As adults, we’ve likely all experienced at least one bout with the stomach flu. Known technically as gastroenteritis, this pesky ailment—which can sometimes turn deadly—is often caused by one of ten known rotaviruses (categorized A-J).
Rotaviruses in group A (RVA) are responsible for most gastrointestinal infections worldwide, particularly in children. Rotaviruses in group B (RVB) primarily infect adults and have been associated with large epidemic outbreaks and transmission to livestock. To date, RVAs are the best characterized, whereas little is known about the molecular mechanisms behind RVBs ability to recognize host cells and replicate.
Using AlphaFold2, a deep-learning artificial-intelligence program for predicting protein structure, researchers from the Baylor College of Medicine discovered a new type of folding between molecules in the spike protein of RVBs. Banumathi Sankaran, a research scientist in the Molecular Biophysics and Bioimaging Division, validated these results by determining the structure at the Advanced Light Source (ALS) Beamline 5.0.1 in the Berkeley Center for Structural Biology (BCSB).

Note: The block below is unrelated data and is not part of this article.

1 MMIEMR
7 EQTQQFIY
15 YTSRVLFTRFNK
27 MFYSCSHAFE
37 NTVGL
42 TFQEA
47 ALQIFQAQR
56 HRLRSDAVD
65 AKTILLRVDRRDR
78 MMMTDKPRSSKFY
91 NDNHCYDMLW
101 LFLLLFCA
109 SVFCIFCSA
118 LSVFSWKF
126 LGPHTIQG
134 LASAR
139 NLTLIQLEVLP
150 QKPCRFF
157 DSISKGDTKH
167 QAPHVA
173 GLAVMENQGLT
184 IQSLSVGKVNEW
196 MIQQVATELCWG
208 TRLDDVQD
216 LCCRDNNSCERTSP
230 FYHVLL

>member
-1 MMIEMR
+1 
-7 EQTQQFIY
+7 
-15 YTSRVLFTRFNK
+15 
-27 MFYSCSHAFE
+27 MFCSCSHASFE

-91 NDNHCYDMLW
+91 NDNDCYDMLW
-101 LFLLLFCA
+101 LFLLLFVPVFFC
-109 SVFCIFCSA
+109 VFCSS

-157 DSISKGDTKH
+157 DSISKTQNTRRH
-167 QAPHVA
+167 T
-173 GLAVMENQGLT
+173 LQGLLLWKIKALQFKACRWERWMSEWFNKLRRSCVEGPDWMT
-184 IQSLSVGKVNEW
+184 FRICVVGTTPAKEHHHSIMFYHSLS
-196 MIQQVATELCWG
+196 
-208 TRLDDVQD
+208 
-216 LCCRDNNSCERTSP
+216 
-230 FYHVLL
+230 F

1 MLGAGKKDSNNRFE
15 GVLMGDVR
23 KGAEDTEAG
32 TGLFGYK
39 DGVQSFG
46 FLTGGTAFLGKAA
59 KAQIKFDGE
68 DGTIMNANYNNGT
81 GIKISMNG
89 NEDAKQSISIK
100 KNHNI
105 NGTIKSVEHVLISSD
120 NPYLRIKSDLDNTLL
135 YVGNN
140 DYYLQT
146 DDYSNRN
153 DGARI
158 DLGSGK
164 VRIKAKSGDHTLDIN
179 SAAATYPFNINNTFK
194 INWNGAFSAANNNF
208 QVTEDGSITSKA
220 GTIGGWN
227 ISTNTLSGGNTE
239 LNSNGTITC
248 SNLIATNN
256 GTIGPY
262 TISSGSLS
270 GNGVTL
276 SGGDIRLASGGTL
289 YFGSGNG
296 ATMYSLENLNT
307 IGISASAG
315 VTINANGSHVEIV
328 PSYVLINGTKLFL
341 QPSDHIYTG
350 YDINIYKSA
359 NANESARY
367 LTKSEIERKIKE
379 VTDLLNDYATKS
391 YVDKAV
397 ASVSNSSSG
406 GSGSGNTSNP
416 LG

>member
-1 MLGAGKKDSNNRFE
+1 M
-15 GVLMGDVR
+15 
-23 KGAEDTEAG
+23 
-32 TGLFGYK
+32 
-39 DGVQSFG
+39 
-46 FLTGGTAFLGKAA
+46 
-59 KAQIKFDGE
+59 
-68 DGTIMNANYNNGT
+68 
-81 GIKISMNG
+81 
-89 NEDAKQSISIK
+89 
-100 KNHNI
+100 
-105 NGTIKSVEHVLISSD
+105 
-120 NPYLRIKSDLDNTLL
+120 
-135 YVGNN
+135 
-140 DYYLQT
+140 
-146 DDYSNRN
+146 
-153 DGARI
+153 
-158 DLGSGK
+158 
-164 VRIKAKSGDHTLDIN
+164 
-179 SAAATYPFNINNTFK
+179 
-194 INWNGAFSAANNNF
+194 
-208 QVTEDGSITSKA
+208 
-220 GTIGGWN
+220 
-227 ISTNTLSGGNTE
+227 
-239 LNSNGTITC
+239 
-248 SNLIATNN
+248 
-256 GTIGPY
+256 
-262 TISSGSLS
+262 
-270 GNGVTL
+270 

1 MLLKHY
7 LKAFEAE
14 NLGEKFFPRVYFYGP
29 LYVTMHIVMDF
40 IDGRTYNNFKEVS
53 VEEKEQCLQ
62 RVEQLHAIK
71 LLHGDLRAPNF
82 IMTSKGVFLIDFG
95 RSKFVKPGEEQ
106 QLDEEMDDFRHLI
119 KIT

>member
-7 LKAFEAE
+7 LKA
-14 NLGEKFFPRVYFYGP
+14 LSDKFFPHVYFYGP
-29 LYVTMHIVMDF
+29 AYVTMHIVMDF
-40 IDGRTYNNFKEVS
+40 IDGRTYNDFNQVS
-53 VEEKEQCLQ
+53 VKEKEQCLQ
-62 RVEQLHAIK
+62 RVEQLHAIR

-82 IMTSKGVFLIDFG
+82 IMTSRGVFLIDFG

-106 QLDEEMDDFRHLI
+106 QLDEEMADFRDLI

Sankaran works with the Baylor team through her Collaborative Crystallography program, which is part of ALS-ENABLE, an effort that integrates structural biology resources at the ALS. For this project, she screened samples and collected and processed the structural data to help validate the novel structure.
“I am quite excited about this work,” Sankaran said. “Getting good data is an important aspect of any structural work, and most of our efforts are directly related to us getting a better understanding of medical issues.”
Read more on this ALS Science Brief.